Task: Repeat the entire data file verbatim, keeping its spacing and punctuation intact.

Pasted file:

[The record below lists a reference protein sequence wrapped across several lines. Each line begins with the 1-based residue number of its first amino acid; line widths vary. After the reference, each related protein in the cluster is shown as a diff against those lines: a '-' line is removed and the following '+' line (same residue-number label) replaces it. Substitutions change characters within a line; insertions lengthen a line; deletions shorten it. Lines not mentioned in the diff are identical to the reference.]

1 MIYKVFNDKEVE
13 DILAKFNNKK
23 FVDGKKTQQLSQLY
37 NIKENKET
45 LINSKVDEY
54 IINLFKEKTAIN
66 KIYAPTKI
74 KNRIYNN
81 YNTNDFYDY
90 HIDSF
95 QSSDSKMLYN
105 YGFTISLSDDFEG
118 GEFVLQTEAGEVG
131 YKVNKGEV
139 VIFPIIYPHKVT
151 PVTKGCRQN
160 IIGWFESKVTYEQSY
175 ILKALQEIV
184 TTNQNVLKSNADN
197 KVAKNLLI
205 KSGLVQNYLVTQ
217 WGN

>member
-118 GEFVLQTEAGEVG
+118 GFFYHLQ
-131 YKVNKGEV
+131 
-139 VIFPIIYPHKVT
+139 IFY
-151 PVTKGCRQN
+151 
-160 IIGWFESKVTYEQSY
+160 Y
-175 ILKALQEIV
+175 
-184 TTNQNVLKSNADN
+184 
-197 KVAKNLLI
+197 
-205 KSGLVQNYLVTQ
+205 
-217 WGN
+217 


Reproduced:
[The record below lists a reference protein sequence wrapped across several lines. Each line begins with the 1-based residue number of its first amino acid; line widths vary. After the reference, each related protein in the cluster is shown as a diff against those lines: a '-' line is removed and the following '+' line (same residue-number label) replaces it. Substitutions change characters within a line; insertions lengthen a line; deletions shorten it. Lines not mentioned in the diff are identical to the reference.]

1 MIYKVFNDKEVE
13 DILAKFNNKK
23 FVDGKKTQQLSQLY
37 NIKENKET
45 LINSKVDEY
54 IINLFKEKTAIN
66 KIYAPTKI
74 KNRIYNN
81 YNTNDFYDY
90 HIDSF
95 QSSDSKMLYN
105 YGFTISLSDDFEG
118 GEFVLQTEAGEVG
131 YKVNKGEV
139 VIFPIIYPHKVT
151 PVTKGCRQN
160 IIGWFESKVTYEQSY
175 ILKALQEIV
184 TTNQNVLKSNADN
197 KVAKNLLI
205 KSGLVQNYLVTQ
217 WGN

>member
-118 GEFVLQTEAGEVG
+118 GFFYHLQ
-131 YKVNKGEV
+131 
-139 VIFPIIYPHKVT
+139 IFY
-151 PVTKGCRQN
+151 
-160 IIGWFESKVTYEQSY
+160 Y
-175 ILKALQEIV
+175 
-184 TTNQNVLKSNADN
+184 
-197 KVAKNLLI
+197 
-205 KSGLVQNYLVTQ
+205 
-217 WGN
+217 